David Bourget (Western Ontario)
David Chalmers (ANU, NYU)
Rafael De Clercq
Jack Alan Reynolds
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Mind 123 (489):101-127 (2014)
Regress arguments have convinced many that reasoning cannot require beliefs about what follows from what. In this paper I argue that this is a mistake. Regress arguments rest on dubious (although deeply entrenched) assumptions about the nature of reasoning — most prominently, the assumption that believing p by reasoning is simply a matter of having a belief in p with the right causal ancestry. I propose an alternative account, according to which beliefs about what follows from what play a constitutive role in reasoning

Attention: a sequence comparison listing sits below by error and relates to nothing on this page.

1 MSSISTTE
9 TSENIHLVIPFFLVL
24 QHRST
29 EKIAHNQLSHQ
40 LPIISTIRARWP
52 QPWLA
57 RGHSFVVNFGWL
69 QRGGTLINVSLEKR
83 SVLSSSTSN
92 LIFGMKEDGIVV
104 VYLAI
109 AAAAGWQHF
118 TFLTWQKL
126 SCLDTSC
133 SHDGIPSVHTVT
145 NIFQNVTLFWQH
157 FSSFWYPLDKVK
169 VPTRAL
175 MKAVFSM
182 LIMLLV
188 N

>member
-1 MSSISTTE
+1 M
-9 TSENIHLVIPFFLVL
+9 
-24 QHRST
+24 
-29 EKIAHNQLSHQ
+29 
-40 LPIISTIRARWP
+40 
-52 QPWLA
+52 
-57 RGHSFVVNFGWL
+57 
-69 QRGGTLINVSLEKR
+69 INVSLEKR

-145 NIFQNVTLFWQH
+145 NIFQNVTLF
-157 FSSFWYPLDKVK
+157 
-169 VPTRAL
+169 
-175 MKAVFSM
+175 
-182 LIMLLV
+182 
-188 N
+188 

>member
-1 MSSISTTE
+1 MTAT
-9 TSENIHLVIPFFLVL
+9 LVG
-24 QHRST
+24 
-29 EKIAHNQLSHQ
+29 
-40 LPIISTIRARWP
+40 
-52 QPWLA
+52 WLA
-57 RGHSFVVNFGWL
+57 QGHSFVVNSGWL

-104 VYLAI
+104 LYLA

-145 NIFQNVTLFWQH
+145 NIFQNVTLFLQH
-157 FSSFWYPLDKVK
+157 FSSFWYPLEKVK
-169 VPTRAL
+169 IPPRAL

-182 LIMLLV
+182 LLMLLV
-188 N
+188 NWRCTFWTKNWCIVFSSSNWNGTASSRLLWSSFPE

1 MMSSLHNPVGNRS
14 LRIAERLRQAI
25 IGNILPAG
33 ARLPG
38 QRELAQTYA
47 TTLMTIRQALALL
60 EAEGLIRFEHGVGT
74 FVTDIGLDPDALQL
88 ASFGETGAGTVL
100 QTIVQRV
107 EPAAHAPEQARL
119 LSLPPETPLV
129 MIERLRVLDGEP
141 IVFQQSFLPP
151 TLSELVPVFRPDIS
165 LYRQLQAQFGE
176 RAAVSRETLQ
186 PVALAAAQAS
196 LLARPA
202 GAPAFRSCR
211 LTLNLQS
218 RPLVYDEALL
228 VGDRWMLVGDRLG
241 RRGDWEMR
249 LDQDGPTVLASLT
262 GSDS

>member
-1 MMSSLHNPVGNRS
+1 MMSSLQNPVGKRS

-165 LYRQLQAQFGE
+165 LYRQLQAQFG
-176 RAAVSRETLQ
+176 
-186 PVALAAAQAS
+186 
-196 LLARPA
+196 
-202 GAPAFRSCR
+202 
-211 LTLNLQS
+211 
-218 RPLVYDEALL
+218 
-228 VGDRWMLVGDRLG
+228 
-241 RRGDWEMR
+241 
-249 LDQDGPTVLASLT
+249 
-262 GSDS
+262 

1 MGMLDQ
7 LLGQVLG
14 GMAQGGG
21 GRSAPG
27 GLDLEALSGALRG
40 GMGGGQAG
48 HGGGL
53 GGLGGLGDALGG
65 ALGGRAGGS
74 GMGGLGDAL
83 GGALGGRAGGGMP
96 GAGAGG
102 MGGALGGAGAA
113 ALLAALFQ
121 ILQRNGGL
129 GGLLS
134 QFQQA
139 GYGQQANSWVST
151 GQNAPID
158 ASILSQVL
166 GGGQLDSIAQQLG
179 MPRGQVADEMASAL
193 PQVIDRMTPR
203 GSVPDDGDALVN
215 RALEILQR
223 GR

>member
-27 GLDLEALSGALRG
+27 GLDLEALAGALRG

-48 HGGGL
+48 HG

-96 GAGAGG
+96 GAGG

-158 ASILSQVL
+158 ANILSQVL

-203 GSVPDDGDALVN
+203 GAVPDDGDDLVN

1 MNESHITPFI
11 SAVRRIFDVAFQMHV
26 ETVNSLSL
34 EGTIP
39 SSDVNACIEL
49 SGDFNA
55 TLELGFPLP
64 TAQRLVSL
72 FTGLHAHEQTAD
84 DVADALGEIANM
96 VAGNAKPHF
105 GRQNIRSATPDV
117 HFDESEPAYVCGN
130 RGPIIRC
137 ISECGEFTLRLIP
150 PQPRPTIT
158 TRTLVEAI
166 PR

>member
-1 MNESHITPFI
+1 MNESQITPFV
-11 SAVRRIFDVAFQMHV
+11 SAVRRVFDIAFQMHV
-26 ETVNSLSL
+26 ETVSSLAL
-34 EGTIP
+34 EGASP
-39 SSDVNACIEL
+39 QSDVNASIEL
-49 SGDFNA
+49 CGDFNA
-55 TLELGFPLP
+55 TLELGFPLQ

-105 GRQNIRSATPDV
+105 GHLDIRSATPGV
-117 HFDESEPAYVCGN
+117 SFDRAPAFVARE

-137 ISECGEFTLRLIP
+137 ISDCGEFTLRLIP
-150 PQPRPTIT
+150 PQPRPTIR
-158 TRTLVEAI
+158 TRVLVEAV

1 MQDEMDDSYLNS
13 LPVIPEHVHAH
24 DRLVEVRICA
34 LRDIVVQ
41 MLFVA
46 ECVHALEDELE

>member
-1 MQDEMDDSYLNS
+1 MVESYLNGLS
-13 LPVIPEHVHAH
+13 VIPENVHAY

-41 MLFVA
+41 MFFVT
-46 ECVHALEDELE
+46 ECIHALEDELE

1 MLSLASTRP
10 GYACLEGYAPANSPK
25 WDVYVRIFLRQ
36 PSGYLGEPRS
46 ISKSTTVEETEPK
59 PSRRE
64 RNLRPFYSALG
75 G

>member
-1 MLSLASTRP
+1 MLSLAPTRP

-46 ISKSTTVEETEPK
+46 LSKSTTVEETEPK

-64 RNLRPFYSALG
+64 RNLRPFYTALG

|Keywords||Reasoning Regress Self-Knowledge Lewis Carroll Moore's Paradox|
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